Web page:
Hurtling out of his chair into the faces of two actors, a top Nigerian movie director yells, "Cut, cut! That's not good acting. It's terrible."
It's 6 p.m. on the set of Adim Williams's new political thriller. No one has had lunch. The crew is cranky. The actors keep flubbing the scene.
With its $40,000 budget and two-week shoot, this movie is typical of "Nollywood," Nigeria's slapdash industry, where quantity has long trumped quality. But Mr. Williams's films are increasingly being seen worldwide, and he's adamant this one be top-notch. Lunch can wait.
After years as the snickered-at stepchild of global movie industries, Nollywood is blossoming. Bringing in as much as $100 million a year, it's third behind Hollywood and India's Bollywood in revenues. But more important, Nollywood's rise represents a unique cultural moment, people here say: African stories are finally being told by Africans themselves.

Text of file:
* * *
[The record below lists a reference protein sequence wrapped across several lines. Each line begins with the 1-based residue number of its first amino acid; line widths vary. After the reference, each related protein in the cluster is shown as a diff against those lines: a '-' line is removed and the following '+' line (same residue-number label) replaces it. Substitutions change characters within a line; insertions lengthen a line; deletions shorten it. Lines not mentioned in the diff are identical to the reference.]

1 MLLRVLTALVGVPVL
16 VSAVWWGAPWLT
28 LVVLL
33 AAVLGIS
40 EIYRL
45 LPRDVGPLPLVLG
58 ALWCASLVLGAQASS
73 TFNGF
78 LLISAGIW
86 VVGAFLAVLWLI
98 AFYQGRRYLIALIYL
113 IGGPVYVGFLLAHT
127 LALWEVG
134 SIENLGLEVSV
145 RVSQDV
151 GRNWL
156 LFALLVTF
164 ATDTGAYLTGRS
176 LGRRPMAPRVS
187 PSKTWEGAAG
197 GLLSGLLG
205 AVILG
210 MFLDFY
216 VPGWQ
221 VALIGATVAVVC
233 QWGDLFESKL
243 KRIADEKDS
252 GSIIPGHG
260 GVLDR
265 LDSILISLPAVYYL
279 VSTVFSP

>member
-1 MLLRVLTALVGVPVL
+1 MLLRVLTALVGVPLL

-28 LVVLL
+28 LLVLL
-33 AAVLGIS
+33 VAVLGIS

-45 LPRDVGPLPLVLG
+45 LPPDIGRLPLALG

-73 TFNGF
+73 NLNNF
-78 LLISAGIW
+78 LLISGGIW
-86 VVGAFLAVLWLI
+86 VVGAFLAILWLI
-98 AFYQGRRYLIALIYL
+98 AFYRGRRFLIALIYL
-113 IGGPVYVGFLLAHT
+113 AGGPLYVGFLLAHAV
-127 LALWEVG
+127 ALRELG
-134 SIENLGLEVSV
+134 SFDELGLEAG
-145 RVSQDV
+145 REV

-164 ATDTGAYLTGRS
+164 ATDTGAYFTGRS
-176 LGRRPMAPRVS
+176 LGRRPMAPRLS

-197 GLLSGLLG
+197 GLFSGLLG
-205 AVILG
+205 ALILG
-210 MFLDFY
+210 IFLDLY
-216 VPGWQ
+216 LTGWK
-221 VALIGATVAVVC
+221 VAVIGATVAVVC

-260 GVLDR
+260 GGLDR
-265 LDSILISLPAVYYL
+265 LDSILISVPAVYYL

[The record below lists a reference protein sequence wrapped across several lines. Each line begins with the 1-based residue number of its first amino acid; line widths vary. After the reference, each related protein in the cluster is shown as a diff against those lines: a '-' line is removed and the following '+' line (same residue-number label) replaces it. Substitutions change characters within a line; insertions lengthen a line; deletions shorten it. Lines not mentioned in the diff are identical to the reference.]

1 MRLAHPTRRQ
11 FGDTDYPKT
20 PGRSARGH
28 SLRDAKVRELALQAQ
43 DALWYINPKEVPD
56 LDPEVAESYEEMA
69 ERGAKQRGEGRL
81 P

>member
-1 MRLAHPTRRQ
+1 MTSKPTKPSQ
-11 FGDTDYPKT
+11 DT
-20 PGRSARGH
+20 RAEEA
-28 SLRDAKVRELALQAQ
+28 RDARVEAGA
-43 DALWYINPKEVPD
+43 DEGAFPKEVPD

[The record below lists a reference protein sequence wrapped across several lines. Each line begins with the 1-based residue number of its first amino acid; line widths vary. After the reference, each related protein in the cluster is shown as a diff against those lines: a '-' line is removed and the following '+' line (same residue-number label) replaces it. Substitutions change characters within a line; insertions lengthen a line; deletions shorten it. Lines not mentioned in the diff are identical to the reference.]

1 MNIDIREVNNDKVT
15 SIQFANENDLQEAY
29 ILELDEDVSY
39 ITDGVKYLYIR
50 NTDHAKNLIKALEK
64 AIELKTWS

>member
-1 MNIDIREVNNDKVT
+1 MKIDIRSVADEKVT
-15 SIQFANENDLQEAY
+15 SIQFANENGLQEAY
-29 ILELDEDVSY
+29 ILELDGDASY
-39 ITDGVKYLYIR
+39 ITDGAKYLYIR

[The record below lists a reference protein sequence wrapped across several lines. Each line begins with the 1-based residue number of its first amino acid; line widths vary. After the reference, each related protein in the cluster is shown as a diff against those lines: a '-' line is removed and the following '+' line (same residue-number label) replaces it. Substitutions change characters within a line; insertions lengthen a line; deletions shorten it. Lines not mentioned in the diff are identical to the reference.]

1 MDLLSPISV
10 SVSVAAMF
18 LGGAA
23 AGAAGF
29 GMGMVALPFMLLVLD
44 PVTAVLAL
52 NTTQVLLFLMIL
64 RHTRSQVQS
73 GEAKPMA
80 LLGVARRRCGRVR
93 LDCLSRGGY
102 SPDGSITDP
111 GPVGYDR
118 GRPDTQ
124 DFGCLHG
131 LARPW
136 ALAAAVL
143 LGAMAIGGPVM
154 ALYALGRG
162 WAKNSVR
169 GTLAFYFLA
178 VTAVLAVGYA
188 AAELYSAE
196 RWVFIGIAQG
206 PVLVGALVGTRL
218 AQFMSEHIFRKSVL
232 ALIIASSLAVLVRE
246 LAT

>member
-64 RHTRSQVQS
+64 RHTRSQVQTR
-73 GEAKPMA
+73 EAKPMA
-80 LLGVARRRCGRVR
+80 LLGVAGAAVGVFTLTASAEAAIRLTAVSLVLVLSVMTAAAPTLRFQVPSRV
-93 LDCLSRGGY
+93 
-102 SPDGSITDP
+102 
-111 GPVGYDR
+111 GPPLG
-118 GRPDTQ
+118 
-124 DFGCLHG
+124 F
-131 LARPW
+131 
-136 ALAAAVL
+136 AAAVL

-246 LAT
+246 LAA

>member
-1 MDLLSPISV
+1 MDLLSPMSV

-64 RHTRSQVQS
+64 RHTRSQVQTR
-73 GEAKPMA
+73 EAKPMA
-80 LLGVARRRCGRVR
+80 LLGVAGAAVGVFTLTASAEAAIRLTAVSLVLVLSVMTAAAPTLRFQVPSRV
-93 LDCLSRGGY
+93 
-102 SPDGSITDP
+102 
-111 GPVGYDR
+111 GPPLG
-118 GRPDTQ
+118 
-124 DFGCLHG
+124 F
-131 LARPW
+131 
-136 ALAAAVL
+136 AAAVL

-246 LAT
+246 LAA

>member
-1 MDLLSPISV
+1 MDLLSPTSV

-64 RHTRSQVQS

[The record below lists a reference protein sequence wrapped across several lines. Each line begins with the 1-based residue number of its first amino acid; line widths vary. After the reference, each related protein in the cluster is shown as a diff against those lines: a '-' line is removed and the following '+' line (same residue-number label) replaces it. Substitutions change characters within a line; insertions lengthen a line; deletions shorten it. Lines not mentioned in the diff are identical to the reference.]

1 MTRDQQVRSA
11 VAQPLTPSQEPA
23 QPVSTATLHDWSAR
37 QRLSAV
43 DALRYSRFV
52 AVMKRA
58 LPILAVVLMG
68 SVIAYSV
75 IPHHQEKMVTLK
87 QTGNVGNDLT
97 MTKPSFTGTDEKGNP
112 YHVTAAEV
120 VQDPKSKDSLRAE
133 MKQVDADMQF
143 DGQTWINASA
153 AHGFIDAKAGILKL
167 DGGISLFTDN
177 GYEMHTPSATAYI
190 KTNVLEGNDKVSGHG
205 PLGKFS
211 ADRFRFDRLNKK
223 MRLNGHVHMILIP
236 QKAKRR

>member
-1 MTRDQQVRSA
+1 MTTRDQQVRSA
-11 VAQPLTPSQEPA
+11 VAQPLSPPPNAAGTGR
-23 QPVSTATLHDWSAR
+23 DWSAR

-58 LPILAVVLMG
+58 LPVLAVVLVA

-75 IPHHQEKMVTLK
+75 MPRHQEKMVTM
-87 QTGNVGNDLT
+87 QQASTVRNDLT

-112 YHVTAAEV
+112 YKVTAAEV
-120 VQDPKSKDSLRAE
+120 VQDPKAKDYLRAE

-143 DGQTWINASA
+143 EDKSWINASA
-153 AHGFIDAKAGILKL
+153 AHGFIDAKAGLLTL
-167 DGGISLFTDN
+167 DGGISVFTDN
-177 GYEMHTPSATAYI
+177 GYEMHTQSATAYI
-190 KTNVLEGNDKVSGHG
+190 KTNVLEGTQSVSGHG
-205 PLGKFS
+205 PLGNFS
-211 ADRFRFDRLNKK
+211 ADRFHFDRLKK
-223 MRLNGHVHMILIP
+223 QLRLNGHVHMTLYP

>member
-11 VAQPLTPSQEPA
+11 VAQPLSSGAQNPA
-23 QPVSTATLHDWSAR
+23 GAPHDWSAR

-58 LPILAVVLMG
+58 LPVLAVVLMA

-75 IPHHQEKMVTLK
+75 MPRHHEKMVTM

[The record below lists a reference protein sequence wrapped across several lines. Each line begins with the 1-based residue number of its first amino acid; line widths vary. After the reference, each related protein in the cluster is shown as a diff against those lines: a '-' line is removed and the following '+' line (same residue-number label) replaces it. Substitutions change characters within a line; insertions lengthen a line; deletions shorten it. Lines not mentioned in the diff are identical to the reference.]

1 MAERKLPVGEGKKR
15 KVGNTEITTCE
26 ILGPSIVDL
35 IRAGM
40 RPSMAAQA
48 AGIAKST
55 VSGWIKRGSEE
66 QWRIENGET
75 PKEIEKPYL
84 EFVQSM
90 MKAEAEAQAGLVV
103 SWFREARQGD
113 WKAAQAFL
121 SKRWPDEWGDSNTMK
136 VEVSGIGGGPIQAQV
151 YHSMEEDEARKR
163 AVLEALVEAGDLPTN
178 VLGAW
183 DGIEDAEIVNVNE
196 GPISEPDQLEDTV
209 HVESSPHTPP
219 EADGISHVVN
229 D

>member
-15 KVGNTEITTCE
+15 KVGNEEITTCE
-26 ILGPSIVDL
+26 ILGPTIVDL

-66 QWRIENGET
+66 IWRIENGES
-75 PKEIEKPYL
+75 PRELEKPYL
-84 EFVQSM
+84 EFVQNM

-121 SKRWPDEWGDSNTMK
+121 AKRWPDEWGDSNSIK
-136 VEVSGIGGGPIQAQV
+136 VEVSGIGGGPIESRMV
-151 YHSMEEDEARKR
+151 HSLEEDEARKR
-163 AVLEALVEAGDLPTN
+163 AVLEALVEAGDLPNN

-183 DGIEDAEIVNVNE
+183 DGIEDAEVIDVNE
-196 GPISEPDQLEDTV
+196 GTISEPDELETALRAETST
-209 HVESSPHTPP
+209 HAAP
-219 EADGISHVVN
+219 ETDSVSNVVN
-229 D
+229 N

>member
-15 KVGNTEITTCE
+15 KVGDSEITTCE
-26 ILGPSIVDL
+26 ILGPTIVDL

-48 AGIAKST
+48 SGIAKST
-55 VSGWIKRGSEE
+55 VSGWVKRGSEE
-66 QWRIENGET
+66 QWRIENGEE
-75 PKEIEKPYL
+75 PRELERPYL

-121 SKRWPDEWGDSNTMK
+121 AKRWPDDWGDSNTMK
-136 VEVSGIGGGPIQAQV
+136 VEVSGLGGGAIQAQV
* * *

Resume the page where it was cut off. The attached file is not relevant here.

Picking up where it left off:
"These are our stories about Africa, not someone else's," exults Joke Silva, doyenne of Nollywood actors.
She cites 1997's "Amistad" as typical of Hollywood's handling of Africa: "It was a really strong story with a slave actually being the catalyst for his freedom, but somehow the Anthony Hopkins character [who played John Quincy Adams] ends up being the hero," she laments. "That was unforgivable."
Likewise, the run of Africa-oriented movies in US theaters recently - mostly notably "Hotel Rwanda" - have featured American stars or characters in lead roles.
But with Nollywood films being appreciated more widely, changes are afoot:
• Nollywood directors such as Williams are in demand across Africa. He recently got $5,000 - and red-carpet and motorcade treatment - just to schmoozein Uganda.